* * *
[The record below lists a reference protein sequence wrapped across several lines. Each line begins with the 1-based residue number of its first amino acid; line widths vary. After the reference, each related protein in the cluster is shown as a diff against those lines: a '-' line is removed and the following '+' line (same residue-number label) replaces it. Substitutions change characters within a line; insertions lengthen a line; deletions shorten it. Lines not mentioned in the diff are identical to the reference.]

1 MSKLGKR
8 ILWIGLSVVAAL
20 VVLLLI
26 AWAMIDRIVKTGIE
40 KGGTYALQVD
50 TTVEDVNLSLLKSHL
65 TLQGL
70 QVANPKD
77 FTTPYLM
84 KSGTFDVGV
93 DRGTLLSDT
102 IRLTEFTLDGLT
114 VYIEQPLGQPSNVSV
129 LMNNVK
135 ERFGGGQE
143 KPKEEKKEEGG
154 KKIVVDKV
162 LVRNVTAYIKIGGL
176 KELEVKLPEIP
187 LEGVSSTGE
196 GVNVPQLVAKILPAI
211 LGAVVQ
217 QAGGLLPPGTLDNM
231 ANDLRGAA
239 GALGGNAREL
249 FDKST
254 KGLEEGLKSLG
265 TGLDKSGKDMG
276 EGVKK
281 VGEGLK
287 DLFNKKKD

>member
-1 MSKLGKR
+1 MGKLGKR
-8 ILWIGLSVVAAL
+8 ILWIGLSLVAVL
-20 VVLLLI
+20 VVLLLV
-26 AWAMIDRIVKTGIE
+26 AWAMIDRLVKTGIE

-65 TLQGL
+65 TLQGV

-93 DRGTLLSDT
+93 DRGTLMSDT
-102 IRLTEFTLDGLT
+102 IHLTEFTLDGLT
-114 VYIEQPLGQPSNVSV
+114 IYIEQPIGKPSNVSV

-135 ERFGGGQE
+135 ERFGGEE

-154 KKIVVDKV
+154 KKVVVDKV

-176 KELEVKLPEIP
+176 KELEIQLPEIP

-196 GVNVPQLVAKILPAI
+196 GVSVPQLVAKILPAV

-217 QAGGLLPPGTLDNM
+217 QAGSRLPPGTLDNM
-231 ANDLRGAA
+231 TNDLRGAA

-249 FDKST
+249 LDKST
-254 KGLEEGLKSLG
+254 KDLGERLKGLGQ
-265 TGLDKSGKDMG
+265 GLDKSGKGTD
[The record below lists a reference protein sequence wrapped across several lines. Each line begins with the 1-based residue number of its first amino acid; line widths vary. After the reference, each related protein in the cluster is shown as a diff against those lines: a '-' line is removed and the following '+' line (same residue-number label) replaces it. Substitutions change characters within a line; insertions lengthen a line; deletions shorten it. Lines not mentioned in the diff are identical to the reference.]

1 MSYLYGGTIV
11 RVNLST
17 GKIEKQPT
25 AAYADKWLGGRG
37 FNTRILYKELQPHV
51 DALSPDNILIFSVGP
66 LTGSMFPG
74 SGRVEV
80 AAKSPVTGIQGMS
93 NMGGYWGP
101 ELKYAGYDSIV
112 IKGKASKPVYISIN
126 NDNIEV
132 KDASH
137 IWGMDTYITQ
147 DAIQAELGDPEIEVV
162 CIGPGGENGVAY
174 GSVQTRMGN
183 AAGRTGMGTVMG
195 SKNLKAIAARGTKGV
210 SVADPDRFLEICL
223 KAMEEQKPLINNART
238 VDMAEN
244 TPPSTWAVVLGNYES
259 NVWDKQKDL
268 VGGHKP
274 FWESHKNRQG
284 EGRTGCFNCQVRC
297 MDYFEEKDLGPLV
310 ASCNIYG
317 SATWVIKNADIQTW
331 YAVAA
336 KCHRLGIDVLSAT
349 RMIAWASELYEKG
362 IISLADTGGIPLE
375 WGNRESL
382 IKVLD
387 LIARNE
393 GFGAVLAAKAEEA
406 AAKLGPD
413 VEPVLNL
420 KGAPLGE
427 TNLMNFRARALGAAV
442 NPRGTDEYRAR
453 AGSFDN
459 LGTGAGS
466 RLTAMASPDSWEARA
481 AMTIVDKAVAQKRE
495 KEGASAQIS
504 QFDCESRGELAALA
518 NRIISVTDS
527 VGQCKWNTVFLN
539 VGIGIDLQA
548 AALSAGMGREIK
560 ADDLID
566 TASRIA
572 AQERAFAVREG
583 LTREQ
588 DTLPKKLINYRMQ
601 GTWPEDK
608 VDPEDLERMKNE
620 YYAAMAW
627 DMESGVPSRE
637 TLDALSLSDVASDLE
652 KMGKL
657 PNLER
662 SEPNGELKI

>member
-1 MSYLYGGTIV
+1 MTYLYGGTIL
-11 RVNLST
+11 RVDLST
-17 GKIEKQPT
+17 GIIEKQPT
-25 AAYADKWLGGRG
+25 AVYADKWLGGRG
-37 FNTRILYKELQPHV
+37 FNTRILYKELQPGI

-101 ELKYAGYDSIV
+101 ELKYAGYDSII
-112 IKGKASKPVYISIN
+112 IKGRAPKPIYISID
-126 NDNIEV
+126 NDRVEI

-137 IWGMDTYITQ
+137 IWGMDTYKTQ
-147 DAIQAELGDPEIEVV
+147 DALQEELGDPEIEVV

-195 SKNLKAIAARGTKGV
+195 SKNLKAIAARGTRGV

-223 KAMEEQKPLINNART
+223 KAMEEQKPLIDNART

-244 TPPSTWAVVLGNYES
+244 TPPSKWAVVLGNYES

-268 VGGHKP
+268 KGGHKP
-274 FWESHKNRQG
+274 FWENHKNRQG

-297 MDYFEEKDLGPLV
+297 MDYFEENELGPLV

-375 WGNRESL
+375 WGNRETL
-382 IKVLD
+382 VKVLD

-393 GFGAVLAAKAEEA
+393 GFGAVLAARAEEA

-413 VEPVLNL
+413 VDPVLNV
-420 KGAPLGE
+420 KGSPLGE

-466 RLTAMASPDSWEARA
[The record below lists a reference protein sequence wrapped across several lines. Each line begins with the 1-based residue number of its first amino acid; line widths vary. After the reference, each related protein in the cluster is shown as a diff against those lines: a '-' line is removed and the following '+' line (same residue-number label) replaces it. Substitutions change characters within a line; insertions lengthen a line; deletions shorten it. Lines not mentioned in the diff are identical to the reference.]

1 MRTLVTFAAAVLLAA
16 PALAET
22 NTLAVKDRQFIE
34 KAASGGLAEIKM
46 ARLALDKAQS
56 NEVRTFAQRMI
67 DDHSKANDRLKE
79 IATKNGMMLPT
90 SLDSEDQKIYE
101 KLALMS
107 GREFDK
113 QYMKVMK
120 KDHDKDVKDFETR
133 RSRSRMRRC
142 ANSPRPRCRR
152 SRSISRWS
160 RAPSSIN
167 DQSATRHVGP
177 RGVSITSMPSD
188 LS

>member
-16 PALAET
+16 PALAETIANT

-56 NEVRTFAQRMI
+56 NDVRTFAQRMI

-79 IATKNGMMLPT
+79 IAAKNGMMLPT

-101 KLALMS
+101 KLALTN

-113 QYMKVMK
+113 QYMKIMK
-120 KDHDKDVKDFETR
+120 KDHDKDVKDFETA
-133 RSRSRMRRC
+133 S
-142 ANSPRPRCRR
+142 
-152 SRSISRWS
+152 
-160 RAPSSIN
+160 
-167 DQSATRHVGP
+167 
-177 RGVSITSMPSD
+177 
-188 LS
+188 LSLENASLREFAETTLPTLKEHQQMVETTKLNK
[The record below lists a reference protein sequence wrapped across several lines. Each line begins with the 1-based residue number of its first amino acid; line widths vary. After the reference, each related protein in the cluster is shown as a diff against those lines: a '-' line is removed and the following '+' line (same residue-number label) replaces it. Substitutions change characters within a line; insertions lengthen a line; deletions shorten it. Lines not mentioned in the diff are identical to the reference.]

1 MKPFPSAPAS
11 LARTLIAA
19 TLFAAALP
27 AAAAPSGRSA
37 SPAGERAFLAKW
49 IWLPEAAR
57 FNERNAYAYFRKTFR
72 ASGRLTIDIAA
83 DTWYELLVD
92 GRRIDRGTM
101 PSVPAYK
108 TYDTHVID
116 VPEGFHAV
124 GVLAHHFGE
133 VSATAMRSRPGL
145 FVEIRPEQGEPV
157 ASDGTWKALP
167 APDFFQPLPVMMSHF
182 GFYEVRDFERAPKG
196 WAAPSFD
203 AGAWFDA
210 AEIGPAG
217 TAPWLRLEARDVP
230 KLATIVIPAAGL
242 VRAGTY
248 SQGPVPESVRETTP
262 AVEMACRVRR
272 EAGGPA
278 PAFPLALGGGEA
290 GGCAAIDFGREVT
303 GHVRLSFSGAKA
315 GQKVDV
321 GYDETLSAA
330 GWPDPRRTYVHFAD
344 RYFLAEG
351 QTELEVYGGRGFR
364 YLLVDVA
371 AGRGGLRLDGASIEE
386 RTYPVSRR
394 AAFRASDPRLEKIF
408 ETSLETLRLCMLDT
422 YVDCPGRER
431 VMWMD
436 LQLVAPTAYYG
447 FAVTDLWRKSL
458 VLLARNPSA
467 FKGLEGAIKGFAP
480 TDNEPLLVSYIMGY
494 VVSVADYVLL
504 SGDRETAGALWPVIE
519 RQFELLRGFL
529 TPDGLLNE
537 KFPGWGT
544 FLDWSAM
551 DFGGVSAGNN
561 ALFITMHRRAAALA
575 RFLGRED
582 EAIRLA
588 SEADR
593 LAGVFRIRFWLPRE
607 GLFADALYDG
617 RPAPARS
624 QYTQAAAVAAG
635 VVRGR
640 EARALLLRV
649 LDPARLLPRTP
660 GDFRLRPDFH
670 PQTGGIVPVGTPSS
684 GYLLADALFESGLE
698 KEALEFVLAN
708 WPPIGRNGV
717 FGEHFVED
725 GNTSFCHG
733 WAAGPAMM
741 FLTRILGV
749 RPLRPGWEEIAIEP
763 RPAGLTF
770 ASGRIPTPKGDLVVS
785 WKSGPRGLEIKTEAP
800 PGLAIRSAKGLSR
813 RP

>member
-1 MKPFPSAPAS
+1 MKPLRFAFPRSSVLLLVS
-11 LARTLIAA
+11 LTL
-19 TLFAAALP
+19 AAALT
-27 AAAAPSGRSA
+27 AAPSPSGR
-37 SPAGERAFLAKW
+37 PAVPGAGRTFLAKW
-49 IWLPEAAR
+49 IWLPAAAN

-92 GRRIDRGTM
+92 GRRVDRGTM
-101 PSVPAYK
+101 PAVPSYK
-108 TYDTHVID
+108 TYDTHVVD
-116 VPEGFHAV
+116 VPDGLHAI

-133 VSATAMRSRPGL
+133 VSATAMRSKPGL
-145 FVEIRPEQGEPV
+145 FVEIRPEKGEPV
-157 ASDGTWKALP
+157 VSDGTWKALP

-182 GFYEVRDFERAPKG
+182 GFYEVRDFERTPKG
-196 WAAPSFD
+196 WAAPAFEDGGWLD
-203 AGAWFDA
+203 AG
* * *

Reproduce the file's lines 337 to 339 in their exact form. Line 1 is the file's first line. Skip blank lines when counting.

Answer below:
-182 GFYEVRDFERAPKG
+182 GFYEVRDFERTPKG
-196 WAAPSFD